That it makes you calm or spiritual. Yoga is just like anything else, you make it your own. You can take a walk in a spiritual way, just as you can practice yoga in a Type A way. The mindset is up to you. There is no magical pill that is going to change you. It’s a choice you make. It’s not one action that creates us, it’s an accumulation of our habits and the way in which we execute them. Also, yoga does not have to be boring, too easy or woo woo. We are living in a time where there are yoga options for everyone, so I recommend trying 6 different styles with a variety of teachers until you find what resonates with you.

6) Aside from the physical benefits from engaging in the practice of yoga, would you say there are any additional benefits? Would you say there to be any psychological benefits perhaps?

Of course. No matter where you go, there you are. Yoga confronts you with yourself in a challenging process. You get to observe where your thoughts go when you hit your edge. You get to hang with it, and build a relationship with your own thoughts, emotions and physicality. When you develop a sense of self observations through this detached way of being, you are able to make changes in multiple areas of your life. It’s a great model for the rest of your life and a terrific place to start. I will say that you can find this way of observation off of the mat, with proper guidance.

7) When people take on a new activity there are bound to be some humorous slip-ups. What is the funniest thing that has ever happened in one of your classes? Have you ever had a beginner student that took to it particularly well?

Humorous? I can’t think of one. I guess my favorite is when people freak out if a cell phone rings. My theory on that is, if you can’t handle that…you’re gonna have a really hard day. Life is a lot more challenging than a phone ringing. Regarding students taking to yoga, of course! I find that often dancers will try yoga, and immediately appear to be connecting with energy lines and the dynamic expression of the pose. Actors tend to take to it well, since the physicality of a role is part of the craft. Yes, people who are new take to it all the time. In fact, even if you have taken it before and didn’t like it, you may find that now you do, Life is funny that way, in terms of timing. What wasn’t possible yesterday can be possible today.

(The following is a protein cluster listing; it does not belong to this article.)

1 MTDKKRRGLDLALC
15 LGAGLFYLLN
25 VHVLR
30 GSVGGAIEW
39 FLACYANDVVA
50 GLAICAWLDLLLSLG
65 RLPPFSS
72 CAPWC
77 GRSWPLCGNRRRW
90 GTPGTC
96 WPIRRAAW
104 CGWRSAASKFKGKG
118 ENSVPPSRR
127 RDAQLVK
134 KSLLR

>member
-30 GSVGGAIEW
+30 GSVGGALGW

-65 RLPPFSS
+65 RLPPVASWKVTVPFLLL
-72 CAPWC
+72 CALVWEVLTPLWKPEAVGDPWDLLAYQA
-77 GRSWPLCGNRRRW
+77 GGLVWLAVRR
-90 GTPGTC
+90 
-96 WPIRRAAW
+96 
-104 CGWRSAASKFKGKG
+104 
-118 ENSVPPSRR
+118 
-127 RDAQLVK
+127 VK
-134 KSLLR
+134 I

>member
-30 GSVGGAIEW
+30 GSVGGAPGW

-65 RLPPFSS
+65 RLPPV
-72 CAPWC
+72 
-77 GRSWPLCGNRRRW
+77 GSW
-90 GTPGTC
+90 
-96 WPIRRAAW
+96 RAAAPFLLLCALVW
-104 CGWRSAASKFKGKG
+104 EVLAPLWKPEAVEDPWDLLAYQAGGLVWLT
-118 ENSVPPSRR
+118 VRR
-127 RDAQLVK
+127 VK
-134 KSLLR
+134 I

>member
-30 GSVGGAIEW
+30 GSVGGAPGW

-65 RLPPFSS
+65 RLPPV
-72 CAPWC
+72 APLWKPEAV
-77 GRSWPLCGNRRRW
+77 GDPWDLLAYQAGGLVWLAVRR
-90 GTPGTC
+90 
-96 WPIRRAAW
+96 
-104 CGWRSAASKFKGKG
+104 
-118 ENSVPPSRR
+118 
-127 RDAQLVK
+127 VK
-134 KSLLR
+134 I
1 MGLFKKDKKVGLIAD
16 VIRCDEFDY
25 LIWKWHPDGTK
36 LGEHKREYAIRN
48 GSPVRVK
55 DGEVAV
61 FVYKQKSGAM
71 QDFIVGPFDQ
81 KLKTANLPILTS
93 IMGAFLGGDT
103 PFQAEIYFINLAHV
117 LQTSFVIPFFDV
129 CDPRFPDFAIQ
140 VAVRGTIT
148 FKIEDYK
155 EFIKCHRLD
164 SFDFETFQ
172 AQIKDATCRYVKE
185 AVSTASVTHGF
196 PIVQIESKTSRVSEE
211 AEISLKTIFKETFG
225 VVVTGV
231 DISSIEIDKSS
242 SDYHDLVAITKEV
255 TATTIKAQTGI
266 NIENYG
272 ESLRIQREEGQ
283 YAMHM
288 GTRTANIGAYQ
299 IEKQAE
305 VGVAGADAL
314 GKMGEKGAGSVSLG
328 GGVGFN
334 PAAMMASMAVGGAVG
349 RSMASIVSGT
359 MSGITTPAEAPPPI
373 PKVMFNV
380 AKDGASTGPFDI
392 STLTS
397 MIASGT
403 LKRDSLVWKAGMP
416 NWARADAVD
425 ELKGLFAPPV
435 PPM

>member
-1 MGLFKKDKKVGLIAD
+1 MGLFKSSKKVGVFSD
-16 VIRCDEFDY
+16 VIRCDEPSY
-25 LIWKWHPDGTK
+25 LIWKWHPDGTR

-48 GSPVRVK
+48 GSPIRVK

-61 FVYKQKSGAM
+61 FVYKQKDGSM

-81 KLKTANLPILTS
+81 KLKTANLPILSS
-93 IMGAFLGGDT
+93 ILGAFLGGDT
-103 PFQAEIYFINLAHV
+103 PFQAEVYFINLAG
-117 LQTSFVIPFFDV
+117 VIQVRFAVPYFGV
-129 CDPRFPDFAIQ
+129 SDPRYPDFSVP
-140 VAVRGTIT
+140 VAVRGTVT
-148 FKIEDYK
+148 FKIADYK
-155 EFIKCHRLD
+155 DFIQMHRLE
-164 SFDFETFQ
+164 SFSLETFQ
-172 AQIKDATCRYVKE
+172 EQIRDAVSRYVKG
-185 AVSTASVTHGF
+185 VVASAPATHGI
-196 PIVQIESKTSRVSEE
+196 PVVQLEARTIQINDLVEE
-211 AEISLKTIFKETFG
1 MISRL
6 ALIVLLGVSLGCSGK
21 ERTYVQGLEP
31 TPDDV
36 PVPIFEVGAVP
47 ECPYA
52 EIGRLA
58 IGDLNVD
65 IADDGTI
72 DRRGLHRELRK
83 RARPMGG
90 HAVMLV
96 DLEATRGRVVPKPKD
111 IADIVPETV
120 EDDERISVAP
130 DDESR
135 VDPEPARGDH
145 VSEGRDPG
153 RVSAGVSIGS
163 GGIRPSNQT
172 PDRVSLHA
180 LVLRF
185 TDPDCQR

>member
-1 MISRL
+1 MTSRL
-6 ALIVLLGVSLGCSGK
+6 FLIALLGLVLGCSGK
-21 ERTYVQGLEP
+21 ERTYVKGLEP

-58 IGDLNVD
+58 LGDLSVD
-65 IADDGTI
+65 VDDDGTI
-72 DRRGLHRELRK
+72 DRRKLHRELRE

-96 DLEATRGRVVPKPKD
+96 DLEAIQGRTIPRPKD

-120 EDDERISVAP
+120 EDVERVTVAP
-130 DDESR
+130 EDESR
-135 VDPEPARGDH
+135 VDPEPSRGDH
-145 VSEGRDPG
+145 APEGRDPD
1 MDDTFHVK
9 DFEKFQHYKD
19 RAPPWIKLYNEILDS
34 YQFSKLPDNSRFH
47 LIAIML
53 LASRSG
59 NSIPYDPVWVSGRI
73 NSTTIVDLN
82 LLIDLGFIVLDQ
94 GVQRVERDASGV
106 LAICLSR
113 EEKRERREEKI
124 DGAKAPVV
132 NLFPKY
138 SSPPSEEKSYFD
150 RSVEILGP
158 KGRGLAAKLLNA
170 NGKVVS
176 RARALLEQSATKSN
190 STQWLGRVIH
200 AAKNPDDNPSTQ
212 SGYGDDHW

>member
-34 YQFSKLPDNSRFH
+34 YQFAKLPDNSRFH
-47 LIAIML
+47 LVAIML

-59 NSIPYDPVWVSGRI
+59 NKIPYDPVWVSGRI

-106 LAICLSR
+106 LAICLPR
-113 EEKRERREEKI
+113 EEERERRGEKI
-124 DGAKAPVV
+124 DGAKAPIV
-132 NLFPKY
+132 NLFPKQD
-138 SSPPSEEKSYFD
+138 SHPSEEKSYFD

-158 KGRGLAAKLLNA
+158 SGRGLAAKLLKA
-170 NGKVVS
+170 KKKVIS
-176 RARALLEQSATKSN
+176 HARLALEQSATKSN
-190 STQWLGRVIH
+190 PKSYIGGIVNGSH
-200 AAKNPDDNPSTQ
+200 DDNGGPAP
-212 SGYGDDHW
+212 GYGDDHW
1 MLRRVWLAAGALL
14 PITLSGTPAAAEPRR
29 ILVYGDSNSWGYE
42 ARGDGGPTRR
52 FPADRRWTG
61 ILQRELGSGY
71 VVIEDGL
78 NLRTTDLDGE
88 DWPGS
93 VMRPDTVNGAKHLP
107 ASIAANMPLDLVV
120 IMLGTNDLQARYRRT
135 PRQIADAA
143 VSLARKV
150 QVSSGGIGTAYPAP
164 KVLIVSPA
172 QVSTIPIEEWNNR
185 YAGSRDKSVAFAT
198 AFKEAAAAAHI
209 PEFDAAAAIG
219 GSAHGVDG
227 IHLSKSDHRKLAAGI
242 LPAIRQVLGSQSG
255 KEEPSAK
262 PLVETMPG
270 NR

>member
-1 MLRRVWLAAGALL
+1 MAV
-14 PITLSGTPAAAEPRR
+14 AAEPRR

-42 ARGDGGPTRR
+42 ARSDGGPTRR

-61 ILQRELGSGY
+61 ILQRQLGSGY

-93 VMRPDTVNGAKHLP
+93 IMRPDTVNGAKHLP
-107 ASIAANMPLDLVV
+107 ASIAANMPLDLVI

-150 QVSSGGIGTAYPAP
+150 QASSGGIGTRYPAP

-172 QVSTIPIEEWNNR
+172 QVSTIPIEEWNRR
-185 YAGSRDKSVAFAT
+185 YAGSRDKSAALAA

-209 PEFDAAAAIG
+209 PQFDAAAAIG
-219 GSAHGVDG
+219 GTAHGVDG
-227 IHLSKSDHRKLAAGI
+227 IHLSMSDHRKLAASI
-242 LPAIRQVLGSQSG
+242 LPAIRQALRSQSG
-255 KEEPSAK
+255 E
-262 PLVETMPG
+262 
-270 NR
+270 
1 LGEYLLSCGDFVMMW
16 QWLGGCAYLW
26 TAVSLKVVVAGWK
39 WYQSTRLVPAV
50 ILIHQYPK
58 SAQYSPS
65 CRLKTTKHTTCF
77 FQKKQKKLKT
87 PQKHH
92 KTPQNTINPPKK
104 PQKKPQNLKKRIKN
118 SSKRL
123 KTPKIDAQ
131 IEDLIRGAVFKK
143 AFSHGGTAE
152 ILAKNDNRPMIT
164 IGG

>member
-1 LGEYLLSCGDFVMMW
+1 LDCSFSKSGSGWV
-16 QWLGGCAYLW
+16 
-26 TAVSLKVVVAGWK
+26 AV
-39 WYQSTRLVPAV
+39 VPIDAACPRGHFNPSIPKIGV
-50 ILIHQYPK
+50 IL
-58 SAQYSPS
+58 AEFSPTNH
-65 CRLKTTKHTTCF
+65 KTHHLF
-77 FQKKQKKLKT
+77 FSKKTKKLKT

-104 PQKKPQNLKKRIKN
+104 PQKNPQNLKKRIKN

8) Let’s say that I wanted to start doing yoga right now. What would you say I would need for my yoga starter kit? Have you found any products to be superior to others?

A yoga mat. I like Manduka or Kulae. You won’t need a brick strap or bolster if you try a class, for the studio will have that for you to play with. If you have wrist issues, you may consider a wedge. A glass water bottle to bring to class, Life Factory, which has multi colors and a protector is a great brand. My DVD Yogalosophy and my Book of course! My app on your iPhone! The greatest part about yoga is that all you really need is your body. Also, love some good yoga wear. Lululemon, Athleta, Fabletics, all great. My favorite yoga music: Krishna Das.


9) Your book, Yogalosophy: 28 Days to the Ultimate Mind-Body Makeover, available for purchase from the official Mandy Ingber Store, provides a 28-day plan for the reader to achieve a healthier body and better eating habits. What made you decide to do the book considering how much of your teachings can be found on YouTube?

I always wanted to write a book because my students would say that I should share my philosophy and daily motivations, so the book was an organic extension of what I was sharing in my classes. When you write, you are able to go deeper [than] in a video which is visual and entertaining. I have always been a voracious reader and like to hold something in my hand, take it with me and think on it. I may seem bubbly, but the bubbles well up from the depth. I also love reading and books myself. It’s a quality product. The quality of this book is what I love especially. Jen told me that when Courteney Cox held it that was the first thing she said. I agree. Seal did a great job with the layout.

10) Yoga is a practice that dates back to the first millennium BCE, yet you have managed to keep it fresh, engaging, and most importantly, successful! Where do you find the inspiration to keep this old practice fresh and interesting?

I am inspired by making each day a fresh start, and each moment a new opportunity. Yoga is no different than how I feel about the rest of my life, we are constantly evolving. Usually it is more internal than external. That journey is about perception. It is lovely to be able to approach each moment with beginners mind. I simply share what my perspective is and attempt to be open to what comes my way. It’s never too late to start over again.